Fun interview questions: Culture add
Instead of looking for a specific answer, use these cultural questions to determine if candidates share similar values but can also add something positive to your company culture. Before asking these questions, make sure you have a clear idea of the characteristics and personal strengths you’re seeking in a new employee.
Tell me a fun fact about yourself that could help you succeed in this role.
This question will help you learn something about an applicant that you won’t find on a resume. Maybe the applicant had a former career as a software developer that they never included on their resume. This might mean that their problem-solving approach is different from other candidates. Or perhaps the candidate teaches yoga as a hobby. This could suggest that they would be able to center your team in stressful situations. Maybe a candidate grew up in a different country, which could add a fresh perspective to your team.
What is the riskiest decision you’ve ever made in your career?
If you’re hiring for a marketing role, for example, you may be seeking a candidate who’s willing to take calculated risks, so look for creative responses like orchestrating an experimental guerrilla marketing campaign. However, if you’re hiring for a financial position, you may prefer a candidate who’s more risk-averse, so look for a response that shows the candidate prefers to mitigate risks.
Regardless of the role or department, it’s likely the employee you hire will eventually face a challenging decision. Asking this question can help you determine how candidates go about the decision-making process, including what information they consider and how closely they explore possible outcomes.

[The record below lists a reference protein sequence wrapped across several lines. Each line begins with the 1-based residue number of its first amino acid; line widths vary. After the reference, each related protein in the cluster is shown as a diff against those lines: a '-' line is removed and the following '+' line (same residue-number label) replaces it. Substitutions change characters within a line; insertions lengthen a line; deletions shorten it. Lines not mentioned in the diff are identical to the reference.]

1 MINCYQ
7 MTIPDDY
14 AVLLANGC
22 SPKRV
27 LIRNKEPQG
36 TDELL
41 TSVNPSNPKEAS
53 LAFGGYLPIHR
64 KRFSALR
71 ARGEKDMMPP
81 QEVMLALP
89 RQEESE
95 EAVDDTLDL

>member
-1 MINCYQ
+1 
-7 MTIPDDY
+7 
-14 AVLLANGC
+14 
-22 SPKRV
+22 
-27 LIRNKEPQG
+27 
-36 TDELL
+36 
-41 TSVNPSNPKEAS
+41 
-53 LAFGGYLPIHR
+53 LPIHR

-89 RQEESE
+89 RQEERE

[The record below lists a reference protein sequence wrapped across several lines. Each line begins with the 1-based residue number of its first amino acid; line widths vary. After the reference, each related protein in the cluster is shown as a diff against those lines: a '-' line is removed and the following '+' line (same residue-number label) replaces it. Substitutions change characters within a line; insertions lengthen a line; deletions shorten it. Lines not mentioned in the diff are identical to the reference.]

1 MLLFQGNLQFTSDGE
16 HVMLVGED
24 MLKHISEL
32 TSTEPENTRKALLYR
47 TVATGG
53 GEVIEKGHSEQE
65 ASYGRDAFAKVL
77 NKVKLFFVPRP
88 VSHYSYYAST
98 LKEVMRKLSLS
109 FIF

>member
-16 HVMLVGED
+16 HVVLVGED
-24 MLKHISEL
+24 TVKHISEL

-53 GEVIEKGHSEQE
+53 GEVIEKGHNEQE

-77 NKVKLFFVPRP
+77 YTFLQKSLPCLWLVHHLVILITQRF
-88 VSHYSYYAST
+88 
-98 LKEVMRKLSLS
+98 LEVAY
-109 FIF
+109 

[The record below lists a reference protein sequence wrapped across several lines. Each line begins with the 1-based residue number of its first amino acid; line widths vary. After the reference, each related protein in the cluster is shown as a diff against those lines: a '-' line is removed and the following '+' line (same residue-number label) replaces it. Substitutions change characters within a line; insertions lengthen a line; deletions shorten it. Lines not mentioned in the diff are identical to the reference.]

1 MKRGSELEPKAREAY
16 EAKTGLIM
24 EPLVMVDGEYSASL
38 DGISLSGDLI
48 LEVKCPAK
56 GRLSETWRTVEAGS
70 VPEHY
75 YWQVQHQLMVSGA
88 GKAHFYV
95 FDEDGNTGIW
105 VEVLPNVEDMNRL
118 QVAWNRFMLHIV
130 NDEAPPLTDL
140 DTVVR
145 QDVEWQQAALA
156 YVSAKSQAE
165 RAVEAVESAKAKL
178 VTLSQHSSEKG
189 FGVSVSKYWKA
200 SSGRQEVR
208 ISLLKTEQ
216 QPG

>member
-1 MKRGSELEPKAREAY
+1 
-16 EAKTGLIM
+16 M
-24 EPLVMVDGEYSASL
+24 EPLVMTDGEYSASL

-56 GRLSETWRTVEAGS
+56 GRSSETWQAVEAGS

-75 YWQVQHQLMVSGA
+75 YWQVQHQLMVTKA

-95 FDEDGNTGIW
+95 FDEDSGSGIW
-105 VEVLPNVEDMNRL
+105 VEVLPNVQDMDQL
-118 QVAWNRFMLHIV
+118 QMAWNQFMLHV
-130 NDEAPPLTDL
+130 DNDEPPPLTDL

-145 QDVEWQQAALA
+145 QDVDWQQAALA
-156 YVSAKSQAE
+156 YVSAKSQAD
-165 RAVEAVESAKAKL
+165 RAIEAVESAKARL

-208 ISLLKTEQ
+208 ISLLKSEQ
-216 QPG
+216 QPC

If you were an animal, which animal would you be? How do the characteristics of this animal relate to the job?
The answer is often a reflection of the candidate’s personality, but to get clarification on their reasoning, make sure to ask the “why” behind their response and ask them to connect it to the job they’re interviewing for. If someone says they would be a bunny because bunnies are adventurous, this might indicate that they are innovative and inquisitive. If someone says they would be a shark because they are “the kings of the ocean,” this may show that the applicant enjoys friendly competition.
Fun interview questions: Critical thinking
These questions gauge an applicant’s ability to apply logic, reasoning and critical thinking skills. Asking these questions can be especially useful when hiring for a sales or leadership position that requires employees to process information quickly and make well-informed, strategic decisions.
What is the first question I asked in this interview?
This is the best way to gauge someone’s short-term memory as well as their active listening skills. If the candidate answers with your first question verbatim, this may show that they have a sharp attention to detail.
Keep in mind, however, that interviews can be nerve-wracking for candidates, and they may not remember the question. If someone doesn’t remember your question, but rather comes up with a creative response, this shows confidence, quick-thinking and ingenuity. Remember, think about what you’re looking for in a response in advance to help you avoid unconscious bias.
What kind of shirt is our receptionist wearing?
In most types of positions, being aware of your surroundings is crucial, especially in customer- or client-facing roles. While recalling something as specific as someone’s clothing can be challenging, especially if the candidate didn’t engage or interact with them, asking this question can be helpful when interviewing roles that require a detail-oriented professional.
If a candidate can’t remember the receptionist’s shirt, don’t write them off. Do they try and guess the shirt type anyway? Do they admit to not knowing? These are all positive signs. However, it may be a red flag if the candidate appears angry or isn’t willing to answer the question.
Fun interview questions are useful for easing a candidate’s nerves and helping them feel more comfortable during their interview. But they can also help you uncover valuable information about a candidate, such as their problem-solving skills, culture add, critical thinking skills and ability to think quickly under pressure.